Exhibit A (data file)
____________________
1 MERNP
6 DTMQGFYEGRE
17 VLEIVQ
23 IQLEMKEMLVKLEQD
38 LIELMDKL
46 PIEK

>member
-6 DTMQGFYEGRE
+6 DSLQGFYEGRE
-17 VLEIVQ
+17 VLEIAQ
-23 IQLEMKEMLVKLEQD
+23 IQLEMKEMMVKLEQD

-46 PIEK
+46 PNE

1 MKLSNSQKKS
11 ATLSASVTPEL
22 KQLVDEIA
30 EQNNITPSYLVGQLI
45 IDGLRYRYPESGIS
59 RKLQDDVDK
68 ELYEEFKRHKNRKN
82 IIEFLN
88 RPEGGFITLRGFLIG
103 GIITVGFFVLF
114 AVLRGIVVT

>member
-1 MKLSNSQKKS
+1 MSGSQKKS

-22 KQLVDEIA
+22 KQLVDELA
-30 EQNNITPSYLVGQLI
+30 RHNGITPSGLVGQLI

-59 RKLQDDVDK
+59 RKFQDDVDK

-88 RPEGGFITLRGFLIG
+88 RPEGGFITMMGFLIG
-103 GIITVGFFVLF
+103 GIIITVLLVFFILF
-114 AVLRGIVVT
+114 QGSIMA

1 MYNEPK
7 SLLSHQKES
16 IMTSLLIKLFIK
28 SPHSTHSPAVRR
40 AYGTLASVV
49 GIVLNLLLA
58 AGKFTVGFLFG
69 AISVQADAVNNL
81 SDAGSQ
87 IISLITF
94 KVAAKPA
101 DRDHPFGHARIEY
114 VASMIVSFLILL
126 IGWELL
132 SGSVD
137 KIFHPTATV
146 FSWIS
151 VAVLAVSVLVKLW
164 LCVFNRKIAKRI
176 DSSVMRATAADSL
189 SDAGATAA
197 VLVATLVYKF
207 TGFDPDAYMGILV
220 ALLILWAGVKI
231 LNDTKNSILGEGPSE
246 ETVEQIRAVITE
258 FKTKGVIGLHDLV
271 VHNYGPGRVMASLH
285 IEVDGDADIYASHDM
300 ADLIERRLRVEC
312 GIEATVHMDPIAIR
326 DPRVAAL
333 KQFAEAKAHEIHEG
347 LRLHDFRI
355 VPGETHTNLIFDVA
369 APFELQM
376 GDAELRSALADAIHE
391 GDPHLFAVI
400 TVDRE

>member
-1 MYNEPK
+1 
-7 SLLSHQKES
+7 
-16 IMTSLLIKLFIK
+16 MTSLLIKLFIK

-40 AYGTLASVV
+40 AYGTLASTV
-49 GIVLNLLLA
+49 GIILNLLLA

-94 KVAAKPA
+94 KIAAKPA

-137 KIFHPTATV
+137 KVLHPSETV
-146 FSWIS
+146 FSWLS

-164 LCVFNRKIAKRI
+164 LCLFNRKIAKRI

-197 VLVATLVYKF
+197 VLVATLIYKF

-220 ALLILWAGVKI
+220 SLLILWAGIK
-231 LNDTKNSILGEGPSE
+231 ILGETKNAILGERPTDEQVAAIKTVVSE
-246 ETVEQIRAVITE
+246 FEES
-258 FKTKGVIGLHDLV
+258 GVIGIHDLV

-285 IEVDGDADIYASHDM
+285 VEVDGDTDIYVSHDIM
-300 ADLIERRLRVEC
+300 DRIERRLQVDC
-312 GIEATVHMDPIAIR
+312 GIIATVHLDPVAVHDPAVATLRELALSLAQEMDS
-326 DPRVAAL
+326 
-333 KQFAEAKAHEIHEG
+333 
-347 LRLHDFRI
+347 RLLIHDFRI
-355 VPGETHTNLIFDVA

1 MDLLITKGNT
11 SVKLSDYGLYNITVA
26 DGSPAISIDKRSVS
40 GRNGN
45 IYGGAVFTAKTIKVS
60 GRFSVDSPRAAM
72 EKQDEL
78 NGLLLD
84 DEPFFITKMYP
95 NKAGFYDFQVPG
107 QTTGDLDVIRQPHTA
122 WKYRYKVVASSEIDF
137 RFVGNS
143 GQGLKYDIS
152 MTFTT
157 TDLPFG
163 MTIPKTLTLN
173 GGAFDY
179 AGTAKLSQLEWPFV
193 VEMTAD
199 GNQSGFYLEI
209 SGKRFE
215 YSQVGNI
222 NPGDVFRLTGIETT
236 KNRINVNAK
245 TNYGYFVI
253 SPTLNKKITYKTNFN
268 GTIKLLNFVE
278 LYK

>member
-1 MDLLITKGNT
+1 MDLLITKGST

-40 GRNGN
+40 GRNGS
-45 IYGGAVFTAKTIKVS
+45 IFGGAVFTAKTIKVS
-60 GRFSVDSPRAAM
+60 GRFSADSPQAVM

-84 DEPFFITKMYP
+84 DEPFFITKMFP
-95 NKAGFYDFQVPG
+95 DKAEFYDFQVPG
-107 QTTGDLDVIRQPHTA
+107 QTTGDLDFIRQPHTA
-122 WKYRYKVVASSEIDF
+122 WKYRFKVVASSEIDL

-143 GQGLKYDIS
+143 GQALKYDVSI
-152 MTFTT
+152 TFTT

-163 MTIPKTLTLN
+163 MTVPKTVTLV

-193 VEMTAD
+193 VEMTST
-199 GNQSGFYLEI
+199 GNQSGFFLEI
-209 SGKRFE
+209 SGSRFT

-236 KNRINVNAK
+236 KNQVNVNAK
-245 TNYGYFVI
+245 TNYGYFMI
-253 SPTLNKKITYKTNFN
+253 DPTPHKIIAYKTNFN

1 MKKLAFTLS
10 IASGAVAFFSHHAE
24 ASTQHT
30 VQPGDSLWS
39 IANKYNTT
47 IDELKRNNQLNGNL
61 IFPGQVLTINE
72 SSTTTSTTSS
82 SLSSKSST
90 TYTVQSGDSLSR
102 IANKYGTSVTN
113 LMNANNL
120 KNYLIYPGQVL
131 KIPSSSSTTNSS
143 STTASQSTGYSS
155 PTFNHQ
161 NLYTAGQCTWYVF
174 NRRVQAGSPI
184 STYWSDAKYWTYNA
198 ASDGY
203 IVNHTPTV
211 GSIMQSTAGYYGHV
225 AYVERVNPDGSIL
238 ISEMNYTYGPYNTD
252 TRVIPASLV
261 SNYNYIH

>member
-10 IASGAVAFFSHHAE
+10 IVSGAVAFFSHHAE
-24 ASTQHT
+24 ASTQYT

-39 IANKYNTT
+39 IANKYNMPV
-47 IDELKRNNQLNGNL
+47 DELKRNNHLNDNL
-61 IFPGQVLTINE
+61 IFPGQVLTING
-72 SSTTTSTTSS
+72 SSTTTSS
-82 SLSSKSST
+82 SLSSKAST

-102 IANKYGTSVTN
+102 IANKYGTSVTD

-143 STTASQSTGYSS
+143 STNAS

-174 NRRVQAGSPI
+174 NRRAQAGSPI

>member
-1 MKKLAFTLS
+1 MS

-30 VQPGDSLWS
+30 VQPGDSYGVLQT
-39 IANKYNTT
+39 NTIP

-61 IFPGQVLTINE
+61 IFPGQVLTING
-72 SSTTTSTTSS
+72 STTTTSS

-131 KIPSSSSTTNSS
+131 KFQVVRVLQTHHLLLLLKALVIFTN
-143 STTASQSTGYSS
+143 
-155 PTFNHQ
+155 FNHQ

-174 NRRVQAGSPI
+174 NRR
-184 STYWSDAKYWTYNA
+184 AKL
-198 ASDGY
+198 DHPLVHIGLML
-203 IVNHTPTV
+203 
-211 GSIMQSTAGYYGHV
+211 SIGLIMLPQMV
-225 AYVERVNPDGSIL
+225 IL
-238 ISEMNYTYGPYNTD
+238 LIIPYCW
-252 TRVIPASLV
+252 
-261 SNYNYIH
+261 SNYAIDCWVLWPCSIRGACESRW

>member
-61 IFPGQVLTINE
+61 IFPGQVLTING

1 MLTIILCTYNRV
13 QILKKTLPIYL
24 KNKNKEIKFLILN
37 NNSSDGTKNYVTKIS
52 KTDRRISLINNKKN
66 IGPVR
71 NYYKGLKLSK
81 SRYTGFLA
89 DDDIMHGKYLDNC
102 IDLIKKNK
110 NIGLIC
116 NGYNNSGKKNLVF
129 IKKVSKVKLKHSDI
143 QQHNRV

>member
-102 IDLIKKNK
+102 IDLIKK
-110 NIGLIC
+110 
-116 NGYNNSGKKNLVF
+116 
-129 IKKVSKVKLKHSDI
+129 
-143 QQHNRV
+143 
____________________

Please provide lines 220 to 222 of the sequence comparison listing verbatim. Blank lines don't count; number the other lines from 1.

-47 IDELKRNNQLNGNL
+47 DELKRNNHLNDNL
-61 IFPGQVLTINE